ANDERSON: 125 people dead, over 300 wounded, and the numbers continue to rise. That is the result of the multiple and coordinated attacks across Mumbai over the past 24 hours.

We do know there are gunmen holed up in two luxury hotels, still the possibility that there are hostages in those situations, and we know that there are hostages in a Jewish center in the south of the city.

Let's find out what's being said over the ether and how people around the world are reacting to this. Colleen McEdwards is at CNN Center in Atlanta with more on that. Colleen, what have you got?

COLLEEN MCEDWARDS, CNN CORRESPONDENT: Thanks. Becky, there are some amazing things on the blogs. Lots of reaction from all over on this story and you know one really compelling account came just a short time ago.

When I spoke on the phone with Arun Shanghag who's in Mumbai. You know, he grew up just a few blocks from that Taj Hotel. He took some amazing photos today that you can actually see on his blog. It's great stuff. And he told us how he felt when he saw that hotel burning.


ARUN SHANGHAG, MUMBAI BLOGGER: I went there the whole day, and I saw so much blood and I saw so much people and I saw so many of my friends being killed, one of my friend's brother being killed, actually; blood and everything. Nothing phased me, you know, I was calm and composed.

And then when I went up, my mother said, look, I'll walk with you to the terrorists. And we saw this whole dome, just like a huge bonfire in the sky there. I -- I just, you know, I -- I just could not take it.

MCEDWARDS: So for you, Arun, how has this attack in a sense changed Mumbai for you?

SHANGHAG: You know, I just don't know. I think I'm still in a state of shock sort of. I'm waiting until tomorrow. I'm still very cold today. I'm just like, I want to take a picture and I just want to, like, document this today. I think it has changed me. I hope it does not. I just hope we don't -- this doesn't change us long term. But even today, I went to the Taj in the evening, there are crowds of people. And everybody's hushed. Everybody's calm. There was no anger.

It was just, you know, sad in a way. And I was, wait a second, this is major tragedy. I was hoping people would burn a few buses, I don't know. Upturn a few cars and light them afire. I'm not saying do that, but you'd expect something like that.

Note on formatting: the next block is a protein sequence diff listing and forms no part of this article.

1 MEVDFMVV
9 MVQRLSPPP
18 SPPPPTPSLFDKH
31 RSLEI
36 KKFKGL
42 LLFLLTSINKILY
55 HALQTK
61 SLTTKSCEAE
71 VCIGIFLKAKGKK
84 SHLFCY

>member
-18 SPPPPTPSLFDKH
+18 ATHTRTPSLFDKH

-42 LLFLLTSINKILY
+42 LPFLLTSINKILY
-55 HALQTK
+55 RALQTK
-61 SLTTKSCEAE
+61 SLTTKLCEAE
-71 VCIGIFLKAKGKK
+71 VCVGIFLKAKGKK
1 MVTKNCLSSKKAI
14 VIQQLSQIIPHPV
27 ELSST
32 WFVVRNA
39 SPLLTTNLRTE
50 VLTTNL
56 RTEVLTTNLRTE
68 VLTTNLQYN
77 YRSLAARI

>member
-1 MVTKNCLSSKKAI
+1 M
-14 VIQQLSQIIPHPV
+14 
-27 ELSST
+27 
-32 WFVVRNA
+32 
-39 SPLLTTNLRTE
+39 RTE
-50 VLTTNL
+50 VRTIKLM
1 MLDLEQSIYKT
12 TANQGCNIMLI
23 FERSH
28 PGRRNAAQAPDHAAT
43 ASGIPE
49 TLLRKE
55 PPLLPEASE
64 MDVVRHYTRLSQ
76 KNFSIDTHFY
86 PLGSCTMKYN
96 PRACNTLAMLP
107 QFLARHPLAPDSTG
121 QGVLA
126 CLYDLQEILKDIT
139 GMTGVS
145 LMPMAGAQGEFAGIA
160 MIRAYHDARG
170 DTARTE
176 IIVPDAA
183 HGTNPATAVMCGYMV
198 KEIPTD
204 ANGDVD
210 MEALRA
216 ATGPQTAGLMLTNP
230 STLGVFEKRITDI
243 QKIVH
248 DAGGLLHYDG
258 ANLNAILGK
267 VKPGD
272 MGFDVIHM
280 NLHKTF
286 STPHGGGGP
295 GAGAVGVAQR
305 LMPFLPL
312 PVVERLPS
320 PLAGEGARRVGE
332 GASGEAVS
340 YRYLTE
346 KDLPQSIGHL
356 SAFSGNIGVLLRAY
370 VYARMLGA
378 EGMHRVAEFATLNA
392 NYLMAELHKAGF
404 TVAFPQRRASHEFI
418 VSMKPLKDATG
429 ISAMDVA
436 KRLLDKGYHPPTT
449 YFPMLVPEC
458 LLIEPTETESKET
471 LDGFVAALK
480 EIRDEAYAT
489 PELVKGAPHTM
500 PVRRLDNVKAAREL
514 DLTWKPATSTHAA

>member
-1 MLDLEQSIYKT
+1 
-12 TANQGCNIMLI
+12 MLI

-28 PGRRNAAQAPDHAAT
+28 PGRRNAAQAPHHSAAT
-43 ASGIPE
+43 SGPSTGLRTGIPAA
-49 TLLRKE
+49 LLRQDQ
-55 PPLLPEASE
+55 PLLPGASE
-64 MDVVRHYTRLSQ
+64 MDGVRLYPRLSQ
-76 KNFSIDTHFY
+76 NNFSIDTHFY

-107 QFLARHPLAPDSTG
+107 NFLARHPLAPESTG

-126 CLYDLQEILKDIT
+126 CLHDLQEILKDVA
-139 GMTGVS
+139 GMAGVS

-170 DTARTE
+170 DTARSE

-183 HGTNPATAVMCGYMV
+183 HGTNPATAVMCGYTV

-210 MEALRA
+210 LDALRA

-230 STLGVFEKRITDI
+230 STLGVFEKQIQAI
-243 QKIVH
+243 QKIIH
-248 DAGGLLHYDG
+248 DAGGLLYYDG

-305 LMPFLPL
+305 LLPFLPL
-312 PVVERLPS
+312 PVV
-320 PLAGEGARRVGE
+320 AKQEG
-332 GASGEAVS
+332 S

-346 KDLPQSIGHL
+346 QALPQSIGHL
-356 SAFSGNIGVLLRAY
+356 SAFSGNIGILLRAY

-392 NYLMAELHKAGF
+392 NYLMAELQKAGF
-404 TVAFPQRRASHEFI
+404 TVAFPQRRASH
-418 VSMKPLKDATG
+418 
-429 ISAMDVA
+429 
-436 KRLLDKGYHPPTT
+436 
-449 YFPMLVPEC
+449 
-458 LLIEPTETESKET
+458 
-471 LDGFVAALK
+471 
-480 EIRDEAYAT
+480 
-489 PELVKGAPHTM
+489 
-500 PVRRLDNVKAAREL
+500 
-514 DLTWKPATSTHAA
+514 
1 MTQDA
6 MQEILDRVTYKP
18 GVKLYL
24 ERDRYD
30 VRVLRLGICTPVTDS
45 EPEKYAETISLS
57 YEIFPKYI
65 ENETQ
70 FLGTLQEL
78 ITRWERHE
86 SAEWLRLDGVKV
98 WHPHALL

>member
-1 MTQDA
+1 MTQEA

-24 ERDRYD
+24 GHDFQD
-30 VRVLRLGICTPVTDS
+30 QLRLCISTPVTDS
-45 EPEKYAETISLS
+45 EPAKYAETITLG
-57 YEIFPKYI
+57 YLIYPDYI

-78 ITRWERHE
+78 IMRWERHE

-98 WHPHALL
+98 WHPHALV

MCEDWARDS: Some rage.

SHANGHAG: But just people are stunned. Yeah, there's no rage. And I'm worried, it's going to come out in a few days in some other form. That was kind of, you know, I mean, that sadness is there.

Wow, people are taking this internally, and I can -- you know, people in effect talking to them, you feel that they are really hurt but they are just kind of keeping it quiet.


MCEDWARDS: And you'll know lots more of Arun's thoughts on his blog and pictures as well. We've also heard from some more people who were right at the center of these attacks as they were unfolding. Listen to this --


YASMIN WONG, CNN EMPLOYEE: Even when it started, at the beginning I was asleep and you just sort of wake up to the sound of firecrackers. I basically heard consistent gunfire and grenades and smashing glass and all sorts of commotion.

MARK ABELL, WITNESS: The hotel shook with an immense blast. About three, four minutes later, there was another large blast; the whole building is shaking. I looked outside. I could see crowds running. It was chaos. Gunshots. And it looked all -- very, very nasty.

MANUELA TESTOLINI, WITNESS: We heard gunfire. Which at the time we didn't realize was gunfire. And my colleague actually saw someone running towards the glass doors of our restaurant. And he shot a gentleman just outside the doors, at which time we proceed to run.


MCEDWARDS: Lots of bloggers focusing on this as well. Here's what one from Bangladesh says, "The helplessness of those innocent victims keeps playing in my mind. Where are we heading, in the name of civilization?"

And Sonia Faleiro shared some thoughts that she's having now, and even before this happened. She said "I don't want my children to live here in this city, maybe in this country." And, you know, Becky, that's what you see a lot of on the blogs, a lot of emotion from people about where the city of Mumbai is headed, both before and after these attacks. People really likening it to the September 11th attacks on New York and the way people felt about their city after that; and also just a huge sadness.

It seems like almost everyone sort of knows someone who was either affected or hurt in this attack. So, lots of reaction out there.

ANDERSON: Fascinating stuff and a very different way of looking at the story. Thank you.

Colleen McEdwards there at CNN Center.

As we continue our special coverage of the Mumbai attacks, new details emerging of just how audacious the assaults were.

Stay with CNN.


UNIDENTIFIED MALE: They told me to hold your hands up, and said where are you from? Are there any British or Americans here? Show us your ID and people started getting out their business cards or ID cards or whatever. And my friend said, tell them you are Italian if they come up to you. So, I had my hands up, basically thinking I was in serious trouble.


BECKY ANDERSON, CNN CORRESPONDENT: You're watching CNN International's special coverage of the Mumbai attack. I'm Becky Anderson in London for you. Here is the very latest.

The attacks in Mumbai took enormous planning over months. That is how an Indian cabinet minister describes the scope of the attacks. He said the terrorists cased the targeted two hotels for months, even setting up control rooms inside the Taj and the Oberoi. He said a ship dropped them off in the waters just outside Mumbai and they took rubber inflatable boats to get to the city. One boat loaded with explosives was found near the Taj.